"I told you, I punched your card," repeated the driver. "Get inside." The little boy walked toward the middle of the bus, downcast. The driver looked into the rearview mirror and noticed that the boy was leaning against a pole and crying. He stopped the bus and called the boy up front. "What's the matter, young man? Why are you crying?"
The little boy came forward and said softly, "I can't. I'll be stealing."
The driver took out his puncher, took the cartisia from the child, punched it, and gave it back. He then patted the boy on the head and said in amazement and Jewish pride, "That's beautiful!"
(From Along the Maggid's Journey with permission of Rabbi Pesach Krohn on behalf of Mesorah Publications available from your local Jewish book store or by calling toll-free: 877-758-3242)
Torah Portion of the Week
Pharaoh dreams of cows and sheaves and demands for someone to interpret his dreams. The wine butler remembers Joseph's ability to interpret dreams. They bring Joseph from the jail. Pharaoh acknowledges the truth of Joseph's interpretation (that there would be seven good years followed by seven years of famine) and raises Joseph to second-in-command of the whole country with the mandate to prepare for the famine.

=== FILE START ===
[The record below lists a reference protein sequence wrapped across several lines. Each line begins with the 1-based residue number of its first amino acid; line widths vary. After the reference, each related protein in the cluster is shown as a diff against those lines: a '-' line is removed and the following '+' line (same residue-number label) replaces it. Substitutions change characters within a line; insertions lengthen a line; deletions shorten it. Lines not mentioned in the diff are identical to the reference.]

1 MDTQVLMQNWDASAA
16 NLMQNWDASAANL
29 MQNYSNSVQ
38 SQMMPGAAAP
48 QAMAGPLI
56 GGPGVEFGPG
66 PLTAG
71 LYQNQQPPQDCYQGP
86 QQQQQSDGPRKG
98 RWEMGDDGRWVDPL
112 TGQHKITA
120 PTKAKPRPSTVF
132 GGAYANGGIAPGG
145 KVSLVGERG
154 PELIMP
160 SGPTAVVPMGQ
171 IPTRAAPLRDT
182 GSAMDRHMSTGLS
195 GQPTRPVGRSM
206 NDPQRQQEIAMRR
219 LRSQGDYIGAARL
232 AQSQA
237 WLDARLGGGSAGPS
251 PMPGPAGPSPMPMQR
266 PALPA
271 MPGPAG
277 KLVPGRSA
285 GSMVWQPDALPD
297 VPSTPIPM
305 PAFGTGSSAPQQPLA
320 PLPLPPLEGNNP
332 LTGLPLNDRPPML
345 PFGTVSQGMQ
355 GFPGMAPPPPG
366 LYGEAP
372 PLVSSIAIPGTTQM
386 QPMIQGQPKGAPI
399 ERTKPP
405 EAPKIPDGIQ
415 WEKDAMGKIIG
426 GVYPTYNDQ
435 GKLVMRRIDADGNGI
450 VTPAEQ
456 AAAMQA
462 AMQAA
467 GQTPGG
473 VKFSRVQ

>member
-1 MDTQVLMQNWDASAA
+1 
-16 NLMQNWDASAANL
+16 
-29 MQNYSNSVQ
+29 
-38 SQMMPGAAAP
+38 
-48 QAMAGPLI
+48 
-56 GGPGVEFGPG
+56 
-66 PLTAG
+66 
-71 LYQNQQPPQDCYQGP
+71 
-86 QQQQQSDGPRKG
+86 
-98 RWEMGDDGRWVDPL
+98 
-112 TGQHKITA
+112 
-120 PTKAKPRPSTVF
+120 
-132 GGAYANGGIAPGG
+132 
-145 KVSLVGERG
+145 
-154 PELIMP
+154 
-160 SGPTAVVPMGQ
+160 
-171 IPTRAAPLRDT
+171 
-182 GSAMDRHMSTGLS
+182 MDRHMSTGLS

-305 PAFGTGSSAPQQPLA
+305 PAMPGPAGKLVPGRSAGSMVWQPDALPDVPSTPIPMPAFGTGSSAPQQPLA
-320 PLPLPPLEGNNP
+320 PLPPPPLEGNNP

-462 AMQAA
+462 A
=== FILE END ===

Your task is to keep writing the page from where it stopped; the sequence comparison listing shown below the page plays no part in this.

Ten of Joseph's brothers come to Egypt to buy food, Joseph recognizes them, but they don't recognize him. Joseph accuses them of being spies and puts them through a series of machinations in order to get them to bring his brother Benjamin to Egypt. Then Joseph frames Benjamin for stealing his special wine goblet.
Next week ... the denouement!
based on Growth Through Torah by Rabbi Zelig Pliskin
The Torah states:
"And they said one man to his brother (Joseph's brothers), we are guilty about our brother. We saw the suffering of his soul when he pleaded to us and we did not listen to him. Therefore, this misfortune has befallen us." (Genesis 42:21)
What lesson for our lives can we learn from their statement?
Rabbi Dovid of Zeviltov comments in the commentary Otzer Chaim: If a person did something wrong and recognizes that he has done wrong, he will be forgiven. However, if a person does something wrong and denies it, there is no atonement for him. When Joseph's brothers previously said that they were innocent, Joseph responded by calling them spies. When they said that they were guilty, Joseph was full of compassion for them and cried.
Many people deny their faults and the things that they have done wrong because they mistakenly think that others will respect them more by their doing so. In reality people admire someone with the honesty and courage to admit his mistakes. It takes a braver person to say, "Yes, I was wrong." This kind of integrity will not only build up your positive attribute of honesty, but will also gain you the respect of others. When you apologize to someone for wronging him, he will feel more positive towards you than if you denied that you did anything wrong. This awareness will make it much easier for you to ask forgiveness from others.
CANDLE LIGHTING - December 26:
(or go to http://www.aish.com/candlelighting)
Guatemala 5:22 Hong Kong 5:29 Honolulu 5:38
J'Burg 6:43 London 3:38 Los Angeles 4:31
Melbourne 7:21 Miami 5:19 Moscow 3:45
New York 4:17 Singapore 6:49
QUOTE OF THE WEEK:
A man should never be ashamed to own
he has been in the wrong,
which is by saying, in other words,
that he is wiser today than he was yesterday.
-- Alexander Pope